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Multigrain Buttermilk Pancakes

pancakes1

Obviously I have a bit of a sweet tooth lately, with carb-o-rific posts of cupcakes and ice cream. And I need more recipes to use up the buttermilk that only seems to come in large cartons.

One day I will again post a recipe including some vegetables and meat, I promise. But for now, pancakes.

Pancakes hold a soft spot in my heart, as I grew up with “pancake Sunday” breakfasts, a specialty of my parents, particularly my dad. As a result, I rarely order pancakes at a restaurant, much preferring the homemade kind. Of course, this usually requires work on my part, but making pancakes from scratch is really easy and so much tastier than what you get out of a box (even with a name like Krusteaz — brings back memories of skiing in Tahoe).

In an effort to bulk up the original family pancake recipe – to make it more filling and healthier – I added several different whole grains (whole wheat, oatmeal and cornmeal for crunch) and buttermilk to keep things moist.

As with a lot of what I cook, I like contrasting textures, so I typically add fruit and nuts to my pancakes, most often a classic banana and walnut combination.  To prevent your additions from burning on the griddle (way better than a frying pan, get one if you don’t have one), cover them with an extra dollop of batter before flipping.

Multigrain Buttermilk Pancakes
-Serves about 4-

1 c flour
½ c whole wheat flour
¼ c corn meal
1 c oatmeal
1 scant teaspoon salt
3 T sugar
6 t baking powder
2 eggs
6 T canola oil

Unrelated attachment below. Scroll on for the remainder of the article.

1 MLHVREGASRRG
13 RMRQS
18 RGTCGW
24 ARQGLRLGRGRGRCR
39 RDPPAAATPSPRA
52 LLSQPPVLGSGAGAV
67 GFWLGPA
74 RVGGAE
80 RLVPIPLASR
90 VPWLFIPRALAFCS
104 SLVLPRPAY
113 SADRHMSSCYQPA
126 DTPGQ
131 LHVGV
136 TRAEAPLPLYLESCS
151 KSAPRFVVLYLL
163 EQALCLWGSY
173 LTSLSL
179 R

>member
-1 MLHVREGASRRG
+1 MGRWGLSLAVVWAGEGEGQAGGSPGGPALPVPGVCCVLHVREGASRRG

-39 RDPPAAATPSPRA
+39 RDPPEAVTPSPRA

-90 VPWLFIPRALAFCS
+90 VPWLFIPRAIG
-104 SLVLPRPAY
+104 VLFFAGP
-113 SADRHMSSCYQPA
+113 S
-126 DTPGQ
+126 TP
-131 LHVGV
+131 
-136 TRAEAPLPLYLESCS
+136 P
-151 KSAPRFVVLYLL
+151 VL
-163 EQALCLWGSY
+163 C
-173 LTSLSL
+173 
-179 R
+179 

1 cup milk
½ cup buttermilk

Preheat griddle to 350 degrees F.  Mix together dry ingredients in a large bowl. In a smaller bowl, whisk eggs together and then add the rest of the wet ingredients. Pour wet ingredients into dry ingredients and mix until all of the dry ingredients are incorporated. Let sit for 5 minutes, until batter gets a little bubbly.

When griddle is hot, use a ladle to scoop pancake batter – if you are adding bits of nuts or slices of fruit, make the pancake slightly smaller than you want. When you add additional batter on top of your “additions,” this will cause the pancake to grow. (Fare warning re: accidentally creating humungous pancakes and not having enough to go around.)

Cook pancakes on one side until air bubbles pop on top and you can see that the side that’s down is turning toasty brown. Flip. Cook another few minutes – tap pancakes with your spatula. When done, they should sound sort of hollow.

Serve with maple syrup or quick fruit sauce* (like strawberry sauce).

* For a quick fruit sauce, put chopped fruit (frozen or fresh) into a saucepan. Add water just to barely cover. Turn burner to medium high heat; when warm, add sugar to taste and stir to dissolve. In a separate bowl, mix about a tablespoon of cornstarch with some cold water, to make a watery slurry. When your sauce is simmering, add in some of the cornstarch slurry, a little at a time. Stir in and keep adding periodically until the consistency is to your liking. If you add too much, thin with a little more water or fruit juice. Serve warm. Also a good sauce for ice cream!

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